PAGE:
Governed analytics and discovery
Balancing business user and IT needs
It’s no secret that subject-matter experts in LOBs, departments and corporate management have become frustrated waiting for IT to deploy business intelligence (BI) tools – especially when the applications they receive are primarily for managed query and reporting. Not the flexible, ad hoc analysis they crave.
Because of this, easier-to-use, self-service tools for BI, analytics and data discovery are spreading by popular demand, often outside of IT control. This has created tension between IT and business users – some political, but much of it valid – as the democratization of BI and analytics does have the potential to introduce data chaos.
The TDWI Checklist Report, “Gaining Business Value from Governed Analytics and Discovery,” suggests seven steps your organization can follow to balance governance needs with the expanding use of self-service visual analytics and discovery tools.
Unfortunately, business users are often reluctant to involve IT and BI teams, fearing that they will lose control of their projects (and their data).
Senior Director of TDWI Research for BI
As business users move from spreadsheets to powerful visual analytics and discovery tools, governance issues must be addressed to ensure accurate insights – things like data quality, proper access credentials, reuse of analytical models and dashboard standards. Here are some highlights from the TDWI report.
Step 1: Address people and process challenges
Visual analytics and discovery technologies are often chosen by LOB units or departments seeking to solve specific business problems – and the technologies are obtained without IT involvement. When business users succeed in their discovery endeavors, they want to share their work with colleagues who then want to apply the same technologies. This is where IT and BI teams should get involved so projects are properly governed. But they need to do so as enablers not obstacles. TDWI offers two best practices that organizations should consider adopting.
Step 2: Make solid and balanced governance a priority
Striking a good balance between user freedom and governance is critical, and organizations should avoid imposing unnecessary rules just for the sake of control. TDWI strongly recommends governance committees because they can facilitate productive discussions between business users and IT so that everyone is on the same page.
Step 3: Improve data preparation processes for governed analytic discovery
Long waits for IT to prepare data defeat the purpose of fast, self-service analytics and discovery. TDWI offers several tips for improving data preparation, including investigating new self-service data preparation technologies as well as improving traditional ETL routines. Well-managed data preparation is truly critical to analytical success.
Step 4: Use governance to guide users' interactions with integrated data
Business users often need to look at trends, find correlations and pursue other insights by looking beyond just one source. Organizations should evaluate new approaches that give users access to data views built from broader, varied data sets and the ability to access and analyze multiple data sources. Data integration is crucial for users of visual analytics and discovery tools. Governance processes ensure users are viewing high-quality, relevant data and can also help protect sensitive data from wrongful exposure.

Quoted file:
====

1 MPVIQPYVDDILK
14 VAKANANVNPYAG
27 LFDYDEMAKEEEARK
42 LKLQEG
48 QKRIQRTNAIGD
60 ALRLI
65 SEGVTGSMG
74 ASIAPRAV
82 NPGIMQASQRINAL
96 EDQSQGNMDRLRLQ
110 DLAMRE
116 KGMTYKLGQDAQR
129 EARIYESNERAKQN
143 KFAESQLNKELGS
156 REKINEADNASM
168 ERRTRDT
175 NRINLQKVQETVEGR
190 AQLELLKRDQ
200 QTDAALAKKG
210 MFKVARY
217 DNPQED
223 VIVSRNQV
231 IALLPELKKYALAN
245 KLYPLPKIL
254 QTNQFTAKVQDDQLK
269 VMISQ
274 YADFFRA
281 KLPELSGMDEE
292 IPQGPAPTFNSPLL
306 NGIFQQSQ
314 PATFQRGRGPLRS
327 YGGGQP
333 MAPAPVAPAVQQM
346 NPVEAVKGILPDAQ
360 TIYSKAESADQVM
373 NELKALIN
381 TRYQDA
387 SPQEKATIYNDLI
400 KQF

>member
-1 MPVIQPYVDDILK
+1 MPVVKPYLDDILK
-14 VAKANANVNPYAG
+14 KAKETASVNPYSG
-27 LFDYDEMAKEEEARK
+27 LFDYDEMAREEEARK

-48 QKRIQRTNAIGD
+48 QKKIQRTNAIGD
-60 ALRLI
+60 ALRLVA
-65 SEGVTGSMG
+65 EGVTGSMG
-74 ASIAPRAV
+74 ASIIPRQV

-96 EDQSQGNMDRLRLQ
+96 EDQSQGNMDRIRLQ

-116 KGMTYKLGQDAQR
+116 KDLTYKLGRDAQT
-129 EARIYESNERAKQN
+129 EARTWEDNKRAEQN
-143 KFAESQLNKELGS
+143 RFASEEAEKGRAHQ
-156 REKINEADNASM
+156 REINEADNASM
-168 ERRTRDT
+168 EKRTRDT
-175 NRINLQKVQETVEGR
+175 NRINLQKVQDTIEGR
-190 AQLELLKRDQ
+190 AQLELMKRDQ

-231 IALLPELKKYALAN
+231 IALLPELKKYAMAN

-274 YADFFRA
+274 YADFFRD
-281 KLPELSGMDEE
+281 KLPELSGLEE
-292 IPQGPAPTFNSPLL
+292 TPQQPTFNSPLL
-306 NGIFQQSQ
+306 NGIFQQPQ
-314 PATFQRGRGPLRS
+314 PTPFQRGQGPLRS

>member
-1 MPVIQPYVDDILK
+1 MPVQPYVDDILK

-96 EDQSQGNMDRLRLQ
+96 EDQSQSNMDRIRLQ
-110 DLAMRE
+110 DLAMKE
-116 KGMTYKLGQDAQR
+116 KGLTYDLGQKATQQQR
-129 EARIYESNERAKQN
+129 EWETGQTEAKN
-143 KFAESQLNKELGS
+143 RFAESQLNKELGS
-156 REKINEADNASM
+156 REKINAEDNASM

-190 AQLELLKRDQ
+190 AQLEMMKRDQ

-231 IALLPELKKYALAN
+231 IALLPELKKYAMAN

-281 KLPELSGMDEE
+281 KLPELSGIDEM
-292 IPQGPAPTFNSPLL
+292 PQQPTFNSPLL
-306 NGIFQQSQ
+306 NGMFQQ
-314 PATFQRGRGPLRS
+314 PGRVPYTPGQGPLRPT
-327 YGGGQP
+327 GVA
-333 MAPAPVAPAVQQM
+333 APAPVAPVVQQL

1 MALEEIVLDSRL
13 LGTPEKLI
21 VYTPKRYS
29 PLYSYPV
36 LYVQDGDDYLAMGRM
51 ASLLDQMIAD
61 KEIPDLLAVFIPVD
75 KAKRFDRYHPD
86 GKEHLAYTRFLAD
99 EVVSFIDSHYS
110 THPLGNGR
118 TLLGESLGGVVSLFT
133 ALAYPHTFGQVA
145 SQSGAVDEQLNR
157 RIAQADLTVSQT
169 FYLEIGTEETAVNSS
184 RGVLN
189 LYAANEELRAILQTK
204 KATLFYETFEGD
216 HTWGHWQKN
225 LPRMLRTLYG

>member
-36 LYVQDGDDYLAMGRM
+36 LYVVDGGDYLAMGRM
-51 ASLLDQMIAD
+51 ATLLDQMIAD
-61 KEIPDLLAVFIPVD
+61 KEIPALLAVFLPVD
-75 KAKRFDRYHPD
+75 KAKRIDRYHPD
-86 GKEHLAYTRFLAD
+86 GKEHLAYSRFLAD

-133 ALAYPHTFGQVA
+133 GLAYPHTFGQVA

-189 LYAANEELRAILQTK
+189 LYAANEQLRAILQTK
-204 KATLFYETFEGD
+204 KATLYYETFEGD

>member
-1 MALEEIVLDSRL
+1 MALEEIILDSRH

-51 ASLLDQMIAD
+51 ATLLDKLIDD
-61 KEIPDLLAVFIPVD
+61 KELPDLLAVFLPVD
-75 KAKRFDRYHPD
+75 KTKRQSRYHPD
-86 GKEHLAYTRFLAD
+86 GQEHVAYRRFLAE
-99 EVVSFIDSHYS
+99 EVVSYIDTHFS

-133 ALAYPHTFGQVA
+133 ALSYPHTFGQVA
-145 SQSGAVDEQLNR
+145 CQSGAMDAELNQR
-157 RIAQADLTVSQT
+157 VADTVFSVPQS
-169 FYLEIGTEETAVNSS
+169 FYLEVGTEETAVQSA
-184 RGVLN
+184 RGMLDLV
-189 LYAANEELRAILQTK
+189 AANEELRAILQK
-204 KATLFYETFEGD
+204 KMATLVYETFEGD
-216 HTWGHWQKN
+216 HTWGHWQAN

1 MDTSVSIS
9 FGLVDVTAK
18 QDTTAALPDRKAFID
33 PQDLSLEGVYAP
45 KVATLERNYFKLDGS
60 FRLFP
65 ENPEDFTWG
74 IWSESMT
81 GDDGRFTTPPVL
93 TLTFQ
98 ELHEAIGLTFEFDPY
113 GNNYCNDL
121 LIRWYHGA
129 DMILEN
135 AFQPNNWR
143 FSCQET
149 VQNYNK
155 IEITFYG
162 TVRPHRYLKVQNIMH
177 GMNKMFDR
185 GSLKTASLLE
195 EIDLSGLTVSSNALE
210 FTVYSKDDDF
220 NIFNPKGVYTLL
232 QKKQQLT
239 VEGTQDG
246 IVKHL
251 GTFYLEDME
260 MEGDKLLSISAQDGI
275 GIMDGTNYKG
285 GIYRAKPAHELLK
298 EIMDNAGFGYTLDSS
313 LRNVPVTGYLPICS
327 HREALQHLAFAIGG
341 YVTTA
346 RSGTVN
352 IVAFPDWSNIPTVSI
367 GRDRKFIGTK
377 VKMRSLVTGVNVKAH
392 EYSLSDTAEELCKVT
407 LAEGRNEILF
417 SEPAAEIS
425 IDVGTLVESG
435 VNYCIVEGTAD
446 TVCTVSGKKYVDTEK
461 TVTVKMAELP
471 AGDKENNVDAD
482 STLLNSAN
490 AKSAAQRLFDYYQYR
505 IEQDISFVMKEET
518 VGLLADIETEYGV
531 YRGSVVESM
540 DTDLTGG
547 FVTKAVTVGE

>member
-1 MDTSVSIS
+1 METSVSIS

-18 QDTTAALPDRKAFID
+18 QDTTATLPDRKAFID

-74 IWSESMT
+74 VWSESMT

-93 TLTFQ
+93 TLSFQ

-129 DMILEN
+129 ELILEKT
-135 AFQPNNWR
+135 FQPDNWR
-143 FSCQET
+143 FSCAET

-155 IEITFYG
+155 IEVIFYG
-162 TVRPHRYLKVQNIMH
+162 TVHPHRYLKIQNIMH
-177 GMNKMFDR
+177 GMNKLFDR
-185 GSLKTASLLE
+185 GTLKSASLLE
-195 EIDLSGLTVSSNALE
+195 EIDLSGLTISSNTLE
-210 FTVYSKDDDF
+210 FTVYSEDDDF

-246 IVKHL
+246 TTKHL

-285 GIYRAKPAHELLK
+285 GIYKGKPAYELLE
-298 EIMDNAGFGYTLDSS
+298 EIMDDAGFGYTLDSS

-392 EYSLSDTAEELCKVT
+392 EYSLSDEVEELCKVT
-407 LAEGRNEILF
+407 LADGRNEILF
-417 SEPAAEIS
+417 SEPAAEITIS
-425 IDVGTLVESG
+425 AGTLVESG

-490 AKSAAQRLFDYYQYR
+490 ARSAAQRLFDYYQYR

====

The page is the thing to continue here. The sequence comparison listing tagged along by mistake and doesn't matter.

Step 5: Increase agility by governing projects to deliver faster value
Increased agility is one of the main reasons organizations want to move from traditional BI and data warehouse environments to systems that allow for fast-paced adjustments to changing markets, modifications in customer preferences and emerging new competition. Because many visual analytics and discovery tools are so self-service, they’re perfectly suited to faster, more agile decision making. Governance approaches must adjust to fit this quickened pace.
Step 6: Train users to take advantage of data visualization and storytelling
While dashboards are often the first foray into the world of data visualization, users need better ways of consuming data that will inform their data-driven decisions. Visual data interaction, the ability to drill down to deeper layers, geospatial analysis and data storytelling are all on the list of popular data visualization technologies that enable subject-matter experts to work more effectively with data – and increase collaboration with colleagues.
Step 7: Use governed analytics to produce smarter operational decisions
Improving operational efficiency and effectiveness has always been one of the top reasons for deploying BI solutions, and it remains a key driver today. Users are implementing self-service analytics tools so they can better understand their data and goals – and they want more than just spreadsheets to analyze operational performance. TDWI recommends three areas of focus to help users improve operations using governed analytics and discovery, including setting user expectations about the quality of near- or real-time data to which data quality processes may not have